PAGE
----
Facing the worst downward spiral in sales in more than a decade, Whole Foods Market is downsizing its chain, the Chicago Tribune reported. The American supermarket that prides itself on locally grown foods and cleaning eating habits is expected to close nine of its stores--a move that hasn't happened since the Great Recession in 2008.
The company reported six straight quarters of declining same-store sales.
This move reverses the chain's goal of reaching more than 1,200 stores in the US. On a call with investors, Chief Executive John Mackey attributed the decline in sales to an increased competition.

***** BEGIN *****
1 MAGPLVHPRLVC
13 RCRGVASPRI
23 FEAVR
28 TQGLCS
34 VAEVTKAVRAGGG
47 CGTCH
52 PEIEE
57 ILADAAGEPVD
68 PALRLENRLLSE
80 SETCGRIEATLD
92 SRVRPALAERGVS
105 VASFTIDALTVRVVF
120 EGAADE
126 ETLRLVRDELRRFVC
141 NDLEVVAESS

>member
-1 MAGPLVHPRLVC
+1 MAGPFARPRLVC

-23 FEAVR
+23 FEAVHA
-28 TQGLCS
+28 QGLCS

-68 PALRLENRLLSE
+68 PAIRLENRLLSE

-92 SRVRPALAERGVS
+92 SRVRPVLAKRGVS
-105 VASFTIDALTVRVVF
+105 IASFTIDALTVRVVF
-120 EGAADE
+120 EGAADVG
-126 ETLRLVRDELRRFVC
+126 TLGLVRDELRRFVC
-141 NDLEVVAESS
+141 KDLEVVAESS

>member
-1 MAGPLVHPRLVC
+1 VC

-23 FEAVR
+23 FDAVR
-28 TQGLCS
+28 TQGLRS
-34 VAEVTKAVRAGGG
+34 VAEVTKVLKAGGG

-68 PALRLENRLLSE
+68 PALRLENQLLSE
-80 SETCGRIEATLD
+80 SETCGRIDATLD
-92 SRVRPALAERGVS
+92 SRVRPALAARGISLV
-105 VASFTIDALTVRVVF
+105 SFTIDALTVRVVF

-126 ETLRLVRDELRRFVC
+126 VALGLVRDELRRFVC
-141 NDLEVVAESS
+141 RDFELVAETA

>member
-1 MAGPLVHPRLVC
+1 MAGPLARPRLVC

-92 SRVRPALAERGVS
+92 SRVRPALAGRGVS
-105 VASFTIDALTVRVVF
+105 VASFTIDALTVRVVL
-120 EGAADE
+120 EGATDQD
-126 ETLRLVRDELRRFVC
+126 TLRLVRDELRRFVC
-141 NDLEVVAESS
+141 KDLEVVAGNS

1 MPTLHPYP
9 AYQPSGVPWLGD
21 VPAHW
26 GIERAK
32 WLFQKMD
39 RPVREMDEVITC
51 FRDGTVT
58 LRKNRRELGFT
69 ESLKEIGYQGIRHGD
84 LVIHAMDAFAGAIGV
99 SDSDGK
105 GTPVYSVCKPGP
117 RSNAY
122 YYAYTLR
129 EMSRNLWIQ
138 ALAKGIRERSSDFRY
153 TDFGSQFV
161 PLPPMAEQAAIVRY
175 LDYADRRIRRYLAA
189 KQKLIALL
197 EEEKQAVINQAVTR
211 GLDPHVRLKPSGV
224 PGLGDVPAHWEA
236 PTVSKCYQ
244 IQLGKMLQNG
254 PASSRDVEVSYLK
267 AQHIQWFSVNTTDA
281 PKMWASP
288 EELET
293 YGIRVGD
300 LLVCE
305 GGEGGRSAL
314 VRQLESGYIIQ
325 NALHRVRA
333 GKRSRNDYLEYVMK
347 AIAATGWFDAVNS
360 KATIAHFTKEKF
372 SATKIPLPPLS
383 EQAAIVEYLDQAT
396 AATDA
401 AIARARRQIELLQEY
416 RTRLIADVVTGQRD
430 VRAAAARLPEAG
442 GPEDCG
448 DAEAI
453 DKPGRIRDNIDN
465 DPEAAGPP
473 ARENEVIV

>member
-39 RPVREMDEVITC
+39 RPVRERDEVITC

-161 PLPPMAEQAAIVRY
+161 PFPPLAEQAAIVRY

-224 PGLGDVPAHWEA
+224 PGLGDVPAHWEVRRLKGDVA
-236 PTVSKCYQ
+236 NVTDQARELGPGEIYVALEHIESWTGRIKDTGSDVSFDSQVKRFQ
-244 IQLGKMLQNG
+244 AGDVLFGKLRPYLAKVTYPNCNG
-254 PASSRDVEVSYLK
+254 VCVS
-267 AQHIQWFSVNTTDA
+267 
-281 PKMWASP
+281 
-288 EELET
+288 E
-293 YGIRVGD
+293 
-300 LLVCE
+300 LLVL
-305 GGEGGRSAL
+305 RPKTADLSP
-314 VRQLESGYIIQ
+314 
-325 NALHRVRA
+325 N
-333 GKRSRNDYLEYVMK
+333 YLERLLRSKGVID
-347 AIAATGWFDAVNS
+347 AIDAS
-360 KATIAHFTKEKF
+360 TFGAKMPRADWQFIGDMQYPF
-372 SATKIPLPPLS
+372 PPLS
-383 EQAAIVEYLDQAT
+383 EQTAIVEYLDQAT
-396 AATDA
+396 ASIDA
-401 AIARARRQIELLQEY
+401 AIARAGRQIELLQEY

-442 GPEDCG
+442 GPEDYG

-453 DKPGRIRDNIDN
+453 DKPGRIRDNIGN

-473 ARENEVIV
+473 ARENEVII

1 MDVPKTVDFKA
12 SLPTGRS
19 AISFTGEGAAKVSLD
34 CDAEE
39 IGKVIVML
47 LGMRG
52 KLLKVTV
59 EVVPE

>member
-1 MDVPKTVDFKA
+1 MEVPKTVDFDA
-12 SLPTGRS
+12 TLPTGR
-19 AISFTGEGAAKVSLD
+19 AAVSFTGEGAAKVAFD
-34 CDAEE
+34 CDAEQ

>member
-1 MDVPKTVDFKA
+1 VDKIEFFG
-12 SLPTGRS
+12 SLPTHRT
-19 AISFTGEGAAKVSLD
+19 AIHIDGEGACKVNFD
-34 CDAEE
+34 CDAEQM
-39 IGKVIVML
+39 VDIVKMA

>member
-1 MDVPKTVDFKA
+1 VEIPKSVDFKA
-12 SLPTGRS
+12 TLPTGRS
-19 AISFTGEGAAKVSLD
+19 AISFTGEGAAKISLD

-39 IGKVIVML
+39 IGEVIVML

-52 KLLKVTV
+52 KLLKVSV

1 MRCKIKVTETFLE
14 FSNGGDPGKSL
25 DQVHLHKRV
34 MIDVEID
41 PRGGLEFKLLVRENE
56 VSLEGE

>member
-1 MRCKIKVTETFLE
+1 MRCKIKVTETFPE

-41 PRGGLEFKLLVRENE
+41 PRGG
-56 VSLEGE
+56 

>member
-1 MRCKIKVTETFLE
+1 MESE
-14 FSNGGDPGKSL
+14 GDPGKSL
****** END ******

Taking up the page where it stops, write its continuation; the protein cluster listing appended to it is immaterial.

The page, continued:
"The more conventional, mainstream supermarkets have upped their game the world is very different today than it was five years ago," he said.
The stores slated for closure included two each in Colorado and California as well as in Chicago, New Mexico, Utah, Arizona and Georgia, the Wall Street Journal reported. Mackey explained that these stores tended to be smaller and older locations, near more modern and larger Whole Foods.
Though the company is downsizing, it's still expanding in other areas, particularly with its "365" store that targets more young, budget-conscious consumers. These locations have opened on the West Coast, but stores are expected to open in Brooklyn, NY, and Oakland, CA.
WATCH | For more news you need, check out Circa 60.